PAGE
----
Willie first went into hospital after he had a stroke almost two years ago. He spent four months in hospital and continued to suffer from seizures afterwards, returning to the ward every few weeks.

"We've been fortunate enough he hasn't been back in since November 2018 but he's still back and forth for weekly checking his numbers, seeing everything's fine," said Angela.

She has helped inmates gain high school certificates for almost 19 years, and has seen shutdowns before, but "never this long", she said.

"I don't think any of us expected it to go this long, this is the longest to date," she added. "Gas is an issue for a lot of co-workers who live far away.

"Different churches and businesses in the community, they're in the process of trying to get things organised.

"It's shown a different side of some cities as a whole. It seemed for a while we were becoming cold-hearted as a nation but with this happening, you can see people trying to reach out and lend a hand. Really understanding, trying to ease everyone's mind. We have to stick together and help each other out."

But there are limits to what local organisations can achieve with federal funding on hold and cashflow drying up - and despite the government reopening, the protracted shutdown is expected to have ongoing effects on struggling families and the economy.

Marilyn Chin, who works at the Department of Justice, says she feels ‘degraded’ by having to turn to food banks at 62.
Marilyn Chin, who works at the Department of Justice, says she feels ‘degraded’ by having to turn to food banks at 62.

The Department of Housing and Urban Development has $US2 billion to distribute to Americans in need of assistance with accommodation, but the money has not been announced - leaving families with nowhere to go.

"There's a great need to increase capacity," Steve Berg, from the National Alliance to End Homelessness, told news.com.au. "If HUD hasn't announced funding, it's hard to get the community to contribute."

State and local government and non-profit organisations have been stuck in limbo, unable to promise help to the homeless. "They're very concerned because their funding's starting to run out," he said. "We've started to hear from a few that have run out of money."

The larger housing choice voucher program pays rent for about two million households, and only has enough for February. "If it drags on to March 1, there isn't going to be any money," says Steve. "That's a much bigger disaster.

"More people will become homeless and the system will be overwhelmed."

The suffering was thrown into stark relief after tone-deaf comments from Mr Trump's wealthy circle this week.

The President's daughter-in-law Lara Trump remarked that "a little bit of pain" for the unpaid federal employees was justified by the need for border security.

Commerce secretary Wilbur Ross said he "didn't quite understand" why families didn't take out bank loans rather than going to food banks.

CNN contributor Ana Navarro told them to "shut the hell up" if they couldn't empathise with the problems suffered by low-paid workers living pay cheque to pay cheque.

Marilyn Chin, a 62-year-old Department of Justice employee, was one of those federal workers and said it was "very upsetting" visiting food banks for plantain, oatmeal, bread and carrots while still going to work each day.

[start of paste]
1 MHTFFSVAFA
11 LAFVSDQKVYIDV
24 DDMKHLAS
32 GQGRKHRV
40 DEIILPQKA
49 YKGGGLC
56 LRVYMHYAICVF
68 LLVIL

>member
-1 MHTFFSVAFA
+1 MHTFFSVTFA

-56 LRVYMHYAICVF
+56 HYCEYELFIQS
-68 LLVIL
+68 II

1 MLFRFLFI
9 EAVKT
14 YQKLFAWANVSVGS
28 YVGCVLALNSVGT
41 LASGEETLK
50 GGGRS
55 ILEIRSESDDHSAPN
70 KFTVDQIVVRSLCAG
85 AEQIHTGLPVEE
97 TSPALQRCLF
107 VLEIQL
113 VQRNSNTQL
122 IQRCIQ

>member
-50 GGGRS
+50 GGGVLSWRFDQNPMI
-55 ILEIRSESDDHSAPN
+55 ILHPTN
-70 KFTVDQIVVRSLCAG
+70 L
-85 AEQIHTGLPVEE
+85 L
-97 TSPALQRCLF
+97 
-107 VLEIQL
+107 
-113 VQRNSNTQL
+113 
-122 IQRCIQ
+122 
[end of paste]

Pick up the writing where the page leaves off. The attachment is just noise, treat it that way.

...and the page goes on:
"They're there to help but at same time, I just feel to me it's just degrading," she told news.com.au. "I never knew the pantry existed in my neighbourhood.

"It really hit me last Friday, I went to supermarket - I've never been in any unemployment line or food bank - it hit me I have to look what to buy, can I afford this, can I afford that? I'm an essential worker, I can't apply for food stamps, unemployment or nothing."

Her 67-year-old husband Aubrey has just retired, but his pension will take three to four months to arrive. Marilyn feared they would not able to pay bills or rent and could damage her credit rating.

She contacted her landlord and was told that if she received an eviction notice, she should bring it in. "I said, I want better than that, so she put it on my file.

"I don't even want to think about it, I really don't."

Marilyn, originally from Guyana, said she blamed Mr Trump, asking why he had not resolved his border security concerns when Republicans had control of both the House of Representatives and the Senate.

"If he wanted his wall, he could have got his wall then. Now the House is controlled by Democrats.

"I'm an immigrant. He shouldn't discriminate against immigrants, they come here for a better life."

The devastating shutdown effects have become ever more frightening with homeless workers sleeping in their cars, taking on second jobs and considering selling their possessions. Food banks increased their opening hours but some told news.com.au they feared being swamped.

Planes were grounded at international airports in New York, Washington, DC, and Philadelphia on Friday because of a shortage of air-traffic controllers. New York Governor Andrew Cuomo wrote to Mr Trump demanding he reopen the government immediately because it was putting travellers at risk.

As Pelosi called on Mr Trump to "stop endangering the safety, security and wellbeing of our nation. Re-open government now!"

Major airlines warned the situation was at a "tipping point."

Larry Hirsch, from the New York branch of the HUD, told news.com.au housing vouchers needed to be reviewed and constantly renewed - but furloughed staff (on leave without pay) could not access email and voicemail to find out who was in trouble.

He said the team was trying to get gift cards to people who were "having to choose between rent and food" and urged Mr Trump to sign a bill reopening vital departments.

"It's a very simple solution," he said. "My job and the job of thousands of others have nothing to do with border security or the wall.

"It's frustrating it's got to this point.

"We are the true victims of this shutdown, being held hostage to negotiations on the wall."